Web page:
Psychiatrists disagree over where surf legend sits on the "schizophrenic spectrum."
The former Australian champion Tony Hardy has had his sentence for murdering his ex-wife’s husband temporarily postponed after differing psychiatric assessments over how his mental illness affected him on the day of the killing in 2018.
Tony had belted his ex-wife’s husband, David Graves, who was seventy-five, with an aluminium pole fatally injuring the man; Tony’s ex-wife Jacqui was also hospitalised for injuries.
Tony, who is seventy, was set to argue he was not criminally responsible on the basis he was of unsound mind but changed his plea, admitting to his ex-wife’s husband’s murder and causing grievous bodily harm to his ex-wife.
The events on the day of the killing reveal a tragic stacking of grievances fuelled by Hardy’s schizophrenia.
Mr Graves was married to Hardy’s ex-wife Jacqui and the couple had built a house in Holbrook Street, Margaret River, that they offered to as a rental to Hardy, who had taken to living in his car.
But during his time living at the house, he remained living in his car in the property’s garage, complaining about the heat and wanting the garage door painted white, the court heard.
Prosecutor Michael Cvetkoski told the court that Hardy and the couple had several arguments until they eventually called in a painter to paint the garage, which was expected to take five days.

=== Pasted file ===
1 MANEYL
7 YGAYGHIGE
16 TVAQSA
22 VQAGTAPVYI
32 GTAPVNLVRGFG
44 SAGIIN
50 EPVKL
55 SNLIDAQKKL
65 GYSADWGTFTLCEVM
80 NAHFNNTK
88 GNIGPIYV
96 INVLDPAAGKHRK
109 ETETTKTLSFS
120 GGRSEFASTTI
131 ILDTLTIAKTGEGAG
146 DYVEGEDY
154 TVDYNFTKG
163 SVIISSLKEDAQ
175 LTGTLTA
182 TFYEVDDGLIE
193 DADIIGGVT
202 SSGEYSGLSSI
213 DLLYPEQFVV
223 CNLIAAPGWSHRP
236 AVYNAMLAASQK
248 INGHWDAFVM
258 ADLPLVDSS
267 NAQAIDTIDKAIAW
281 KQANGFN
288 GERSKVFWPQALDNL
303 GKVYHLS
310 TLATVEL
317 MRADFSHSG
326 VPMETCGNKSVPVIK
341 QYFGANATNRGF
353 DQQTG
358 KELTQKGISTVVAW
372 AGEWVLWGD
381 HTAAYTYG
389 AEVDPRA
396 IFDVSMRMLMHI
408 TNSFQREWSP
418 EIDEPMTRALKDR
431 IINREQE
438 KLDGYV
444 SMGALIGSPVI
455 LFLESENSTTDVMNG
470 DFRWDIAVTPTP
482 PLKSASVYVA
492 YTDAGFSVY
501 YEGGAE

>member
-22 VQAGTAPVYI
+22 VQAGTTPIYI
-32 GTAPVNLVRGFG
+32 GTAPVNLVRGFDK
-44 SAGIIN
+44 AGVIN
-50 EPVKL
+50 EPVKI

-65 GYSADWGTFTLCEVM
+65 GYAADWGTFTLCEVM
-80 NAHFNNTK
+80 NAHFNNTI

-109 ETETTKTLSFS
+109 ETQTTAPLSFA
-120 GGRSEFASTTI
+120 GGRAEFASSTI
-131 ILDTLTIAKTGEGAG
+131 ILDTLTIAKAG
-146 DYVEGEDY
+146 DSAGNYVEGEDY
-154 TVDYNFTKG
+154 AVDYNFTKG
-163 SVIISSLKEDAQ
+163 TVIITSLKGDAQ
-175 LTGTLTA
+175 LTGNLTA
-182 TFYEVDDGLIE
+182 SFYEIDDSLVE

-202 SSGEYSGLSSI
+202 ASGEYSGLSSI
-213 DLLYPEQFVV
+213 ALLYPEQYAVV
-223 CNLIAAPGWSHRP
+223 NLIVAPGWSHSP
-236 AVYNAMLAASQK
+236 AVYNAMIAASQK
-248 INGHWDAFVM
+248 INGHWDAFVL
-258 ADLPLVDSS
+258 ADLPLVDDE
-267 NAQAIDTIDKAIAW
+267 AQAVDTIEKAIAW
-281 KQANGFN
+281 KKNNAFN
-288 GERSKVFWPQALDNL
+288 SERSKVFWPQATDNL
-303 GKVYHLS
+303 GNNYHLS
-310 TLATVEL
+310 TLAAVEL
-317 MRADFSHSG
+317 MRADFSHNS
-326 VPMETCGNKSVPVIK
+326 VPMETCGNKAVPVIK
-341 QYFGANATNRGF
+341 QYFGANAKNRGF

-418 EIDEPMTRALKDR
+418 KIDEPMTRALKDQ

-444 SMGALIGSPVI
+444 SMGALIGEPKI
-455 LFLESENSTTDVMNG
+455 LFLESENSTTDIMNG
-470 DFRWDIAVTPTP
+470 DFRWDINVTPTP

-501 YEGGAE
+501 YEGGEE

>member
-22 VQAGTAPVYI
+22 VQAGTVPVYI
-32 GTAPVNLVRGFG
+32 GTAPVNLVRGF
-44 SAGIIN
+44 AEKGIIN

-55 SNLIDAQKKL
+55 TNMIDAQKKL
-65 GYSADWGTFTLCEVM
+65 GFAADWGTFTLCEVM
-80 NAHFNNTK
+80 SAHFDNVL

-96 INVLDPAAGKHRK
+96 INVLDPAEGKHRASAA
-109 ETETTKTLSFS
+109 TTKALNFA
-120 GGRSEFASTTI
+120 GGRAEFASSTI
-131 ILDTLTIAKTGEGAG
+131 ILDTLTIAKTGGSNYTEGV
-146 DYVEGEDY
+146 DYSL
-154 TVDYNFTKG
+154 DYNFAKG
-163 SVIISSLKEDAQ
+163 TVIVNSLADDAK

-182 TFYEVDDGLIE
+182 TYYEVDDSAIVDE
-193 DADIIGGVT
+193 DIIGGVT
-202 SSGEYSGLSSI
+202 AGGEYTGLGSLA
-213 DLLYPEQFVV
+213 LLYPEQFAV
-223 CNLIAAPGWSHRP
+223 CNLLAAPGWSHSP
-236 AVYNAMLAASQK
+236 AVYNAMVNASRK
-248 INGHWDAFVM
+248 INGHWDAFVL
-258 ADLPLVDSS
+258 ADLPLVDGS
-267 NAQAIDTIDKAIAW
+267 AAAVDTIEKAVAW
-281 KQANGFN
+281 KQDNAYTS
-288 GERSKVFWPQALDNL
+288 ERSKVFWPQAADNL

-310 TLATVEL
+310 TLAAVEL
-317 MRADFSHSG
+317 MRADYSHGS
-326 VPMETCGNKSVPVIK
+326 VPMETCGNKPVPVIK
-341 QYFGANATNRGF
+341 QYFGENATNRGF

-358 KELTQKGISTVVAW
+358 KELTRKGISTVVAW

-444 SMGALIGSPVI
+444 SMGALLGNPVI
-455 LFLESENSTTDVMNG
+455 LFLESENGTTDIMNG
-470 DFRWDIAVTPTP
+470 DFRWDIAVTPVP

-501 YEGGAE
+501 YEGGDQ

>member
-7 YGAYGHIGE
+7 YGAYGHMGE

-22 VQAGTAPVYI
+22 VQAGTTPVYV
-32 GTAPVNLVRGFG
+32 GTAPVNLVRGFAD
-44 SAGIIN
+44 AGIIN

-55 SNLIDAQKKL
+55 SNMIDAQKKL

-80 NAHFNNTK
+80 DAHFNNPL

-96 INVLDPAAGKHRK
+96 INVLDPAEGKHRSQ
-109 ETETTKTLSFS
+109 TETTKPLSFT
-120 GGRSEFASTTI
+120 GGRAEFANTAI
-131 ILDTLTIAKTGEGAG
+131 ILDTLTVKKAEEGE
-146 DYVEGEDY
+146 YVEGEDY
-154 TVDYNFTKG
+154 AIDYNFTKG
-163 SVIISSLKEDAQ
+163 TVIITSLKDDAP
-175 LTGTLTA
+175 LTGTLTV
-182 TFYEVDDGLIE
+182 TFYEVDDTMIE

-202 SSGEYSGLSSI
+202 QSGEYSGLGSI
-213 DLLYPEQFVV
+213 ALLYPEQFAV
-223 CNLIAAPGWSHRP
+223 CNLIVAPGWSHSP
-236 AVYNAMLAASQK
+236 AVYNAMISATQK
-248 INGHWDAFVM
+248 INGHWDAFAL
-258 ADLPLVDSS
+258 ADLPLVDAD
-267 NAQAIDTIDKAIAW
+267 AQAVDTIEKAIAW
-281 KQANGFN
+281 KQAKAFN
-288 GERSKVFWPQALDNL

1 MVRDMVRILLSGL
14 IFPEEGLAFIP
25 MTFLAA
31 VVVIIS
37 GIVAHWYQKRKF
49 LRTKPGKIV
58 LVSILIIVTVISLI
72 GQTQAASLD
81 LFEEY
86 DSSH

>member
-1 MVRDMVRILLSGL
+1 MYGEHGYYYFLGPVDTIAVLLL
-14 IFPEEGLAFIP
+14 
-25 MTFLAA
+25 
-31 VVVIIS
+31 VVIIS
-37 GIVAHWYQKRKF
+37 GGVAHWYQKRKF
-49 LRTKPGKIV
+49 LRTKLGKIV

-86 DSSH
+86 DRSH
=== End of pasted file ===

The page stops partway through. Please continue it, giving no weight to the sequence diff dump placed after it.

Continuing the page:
Hardy took to sleeping in his car, parked at the local showgrounds.
The night before the murder, the couple were forced to stay at the house after access to their Augusta residence was cut off by bushfires.
At 3.40pm the next day, Hardy visited the property to get water for his 4 litre canteen and parked on the front garden.
Mr Graves was outside painting a windowsill when they got in an argument about where Hardy had parked his car, Mr Cvetkoski said.
The argument “exploded” into a physical struggle, with Hardy overpowering Mr Graves, who fell backwards over a shrub, the court heard.
It was then Hardy went for the 1.5m painter’s pole and struck Mr Graves to the chest as he tried to get up, before hitting him again to the left side of his neck.
Mr Cvetkoski said Hardy heard a “cracking noise” and Mr Graves did not move again.
Hardy left swearing “you bastards”, but didn’t think Mr Graves was dead, the court heard.
If you live around Margaret River, you’ll know Hardy and his brood. Amazing surf family. Tony is pops to surfer-bodyboarders Gene, Ryan, Brett and Josh.
All of ’em except Josh have won a State surfing title. Even his granddaughter Willow scooped one up to go alongside her two Small Fries crowns.
But Tony stopped surfing a while back; blamed age, injuries.
He was what you’d call, in polite company, an eccentric. You’d see him at Main Break, Margaret River, the wave he owned in the seventies, trimming the pig-face that has grown over the footpath. Or stopped at the side of the road in Margs with his shears trimming the bush.
The disagreement between psychiatrists in court centred around where Hardy sat on the “schizophrenic spectrum” and his “delusional thought patterns.”
Hardy told the court he was acting in self-defence over being constantly told “how to live.”
Next court date, May 27.